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The Bone & Joint Journal
Vol. 101-B, Issue 8 | Pages 902 - 909
1 Aug 2019
Innmann MM Merle C Gotterbarm T Ewerbeck V Beaulé PE Grammatopoulos G


This study of patients with osteoarthritis (OA) of the hip aimed to: 1) characterize the contribution of the hip, spinopelvic complex, and lumbar spine when moving from the standing to the sitting position; 2) assess whether abnormal spinopelvic mobility is associated with worse symptoms; and 3) identify whether spinopelvic mobility can be predicted from static anatomical radiological parameters.

Patients and Methods

A total of 122 patients with end-stage OA of the hip awaiting total hip arthroplasty (THA) were prospectively studied. Patient-reported outcome measures (PROMs; Oxford Hip Score, Oswestry Disability Index, and Veterans RAND 12-Item Health Survey Score) and clinical data were collected. Sagittal spinopelvic mobility was calculated as the change from the standing to sitting position using the lumbar lordosis angle (LL), sacral slope (SS), pelvic tilt (PT), pelvic-femoral angle (PFA), and acetabular anteinclination (AI) from lateral radiographs. The interaction of the different parameters was assessed. PROMs were compared between patients with normal spinopelvic mobility (10° ≤ ∆PT ≤ 30°) or abnormal spinopelvic mobility (stiff: ∆PT < ± 10°; hypermobile: ∆PT > ± 30°). Multiple regression and receiver operating characteristic (ROC) curve analyses were used to test for possible predictors of spinopelvic mobility.

The Journal of Bone & Joint Surgery British Volume
Vol. 85-B, Issue 2 | Pages 209 - 214
1 Mar 2003
Aldinger PR Breusch SJ Lukoschek M Mau H Ewerbeck V Thomsen M

We followed the first 354 consecutive implantations of a cementless, double-tapered straight femoral stem in 326 patients. Follow-up was at a mean of 12 years (10 to 15). The mean age of the patients was 57 years (13 to 81). At follow-up, 56 patients (59 hips) had died, and eight (eight hips) had been lost to follow-up. Twenty-five hips underwent femoral revision, eight for infection, three for periprosthetic fracture and 14 for aseptic loosening.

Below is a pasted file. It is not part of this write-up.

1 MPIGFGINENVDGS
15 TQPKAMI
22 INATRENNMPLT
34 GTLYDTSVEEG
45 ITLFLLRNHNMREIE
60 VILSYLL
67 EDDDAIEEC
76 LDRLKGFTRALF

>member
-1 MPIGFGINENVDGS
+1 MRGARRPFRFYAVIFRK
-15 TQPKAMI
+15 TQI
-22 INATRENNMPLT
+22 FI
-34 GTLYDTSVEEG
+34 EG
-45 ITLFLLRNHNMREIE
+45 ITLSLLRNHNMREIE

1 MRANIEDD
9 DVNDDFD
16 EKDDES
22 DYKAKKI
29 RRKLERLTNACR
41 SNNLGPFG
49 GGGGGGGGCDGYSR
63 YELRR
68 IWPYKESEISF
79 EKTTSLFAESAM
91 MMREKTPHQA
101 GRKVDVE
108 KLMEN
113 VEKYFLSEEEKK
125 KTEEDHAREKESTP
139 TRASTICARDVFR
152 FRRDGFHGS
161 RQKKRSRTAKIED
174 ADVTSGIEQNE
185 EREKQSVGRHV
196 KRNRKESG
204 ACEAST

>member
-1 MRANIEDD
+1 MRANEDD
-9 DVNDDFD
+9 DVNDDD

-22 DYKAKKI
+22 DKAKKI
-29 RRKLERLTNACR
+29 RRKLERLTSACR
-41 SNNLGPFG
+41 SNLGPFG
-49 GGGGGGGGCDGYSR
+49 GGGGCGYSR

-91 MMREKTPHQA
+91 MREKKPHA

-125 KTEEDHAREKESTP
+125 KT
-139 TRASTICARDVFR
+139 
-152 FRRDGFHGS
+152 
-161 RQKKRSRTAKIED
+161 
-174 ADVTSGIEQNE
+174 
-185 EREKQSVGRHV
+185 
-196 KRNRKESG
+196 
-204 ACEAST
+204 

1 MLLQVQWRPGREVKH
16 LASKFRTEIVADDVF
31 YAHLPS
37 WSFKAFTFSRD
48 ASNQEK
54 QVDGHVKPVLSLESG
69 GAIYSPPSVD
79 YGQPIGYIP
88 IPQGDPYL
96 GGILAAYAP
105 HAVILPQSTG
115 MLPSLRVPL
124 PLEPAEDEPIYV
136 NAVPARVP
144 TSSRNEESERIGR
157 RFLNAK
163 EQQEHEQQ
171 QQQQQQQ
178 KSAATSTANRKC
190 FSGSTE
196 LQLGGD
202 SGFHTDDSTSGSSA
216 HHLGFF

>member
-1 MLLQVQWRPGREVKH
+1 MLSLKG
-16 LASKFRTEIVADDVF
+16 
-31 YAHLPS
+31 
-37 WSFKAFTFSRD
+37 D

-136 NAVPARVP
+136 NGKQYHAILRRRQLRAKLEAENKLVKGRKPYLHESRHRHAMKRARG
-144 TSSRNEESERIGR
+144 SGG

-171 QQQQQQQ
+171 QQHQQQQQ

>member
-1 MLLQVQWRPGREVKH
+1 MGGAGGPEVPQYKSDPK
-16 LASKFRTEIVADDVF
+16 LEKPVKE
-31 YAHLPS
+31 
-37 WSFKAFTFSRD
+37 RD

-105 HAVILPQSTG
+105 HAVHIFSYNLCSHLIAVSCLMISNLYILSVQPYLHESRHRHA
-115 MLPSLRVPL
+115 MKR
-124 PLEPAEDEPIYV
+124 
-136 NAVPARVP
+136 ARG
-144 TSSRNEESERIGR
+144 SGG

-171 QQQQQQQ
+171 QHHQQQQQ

The overall survival was 92% at 12 years (95% CI 88 to 95). Survival with femoral revision for aseptic loosening as an endpoint was 95% (95% CI 92 to 98). The median Harris hip score at follow-up was 84 points (23 to 100). Radiolucent lines (< 2 mm) in Gruen zones 1 and 7 were present in 38 (16%) and 34 hips (14%), respectively. Radiolucencies in zones 2 to 6 were found in five hips (2%).

The results for mid- to long-term survival with this femoral component are encouraging and compare with those achieved in primary cemented total hip arthroplasty. The high rate of loosening of the cup and the high rate of pain are, however, a source of concern.

The Journal of Bone & Joint Surgery British Volume
Vol. 82-B, Issue 2 | Pages 276 - 282
1 Mar 2000
Sabo D Brocai DRC Eble M Wannenmacher M Ewerbeck V

We studied the effects of irradiation on the reintegration of autologous osteoarticular grafts over a period of 24 weeks in a canine model. In 16 foxhounds the medial femoral condyle was resected, irradiated and immediately replanted. In the control group resection and replantation were performed without irradiation. Reintegration was assessed by macroscopic analysis, histology, radiography and gait analysis.

Reintegration was equal at 12 weeks, but significantly inferior in the irradiated group after 24 weeks with delayed bone remodelling. The articular cartilage showed modest degeneration. Conventional radiography and histology showed corresponding changes. Limb function was adequate but the gait was inferior in the treated group.

The Journal of Bone & Joint Surgery British Volume
Vol. 81-B, Issue 5 | Pages 863 - 867
1 Sep 1999
Loew M Daecke W Kusnierczak D Rahmanzadeh M Ewerbeck V

We report a prospective study of the effects of extracorporeal shock-wave therapy in 195 patients with chronic calcifying tendinitis. In part A 80 patients with chronic symptoms were randomly assigned to a control and three subgroups which had different treatment by low-energy and high-energy shock waves. In part B 115 patients had either one or two high-energy sessions. We recorded subjective, functional and radiological findings at six months after treatment.

The results showed energy-dependent success, with relief of pain ranging from 5% in our control group up to 58% after two high-energy sessions. The Constant scores and the radiological disintegration of calcification were also dose-dependent.

Shockwave therapy should be considered for chronic pain due to calcific tendinitis which is resistant to conservative treatment.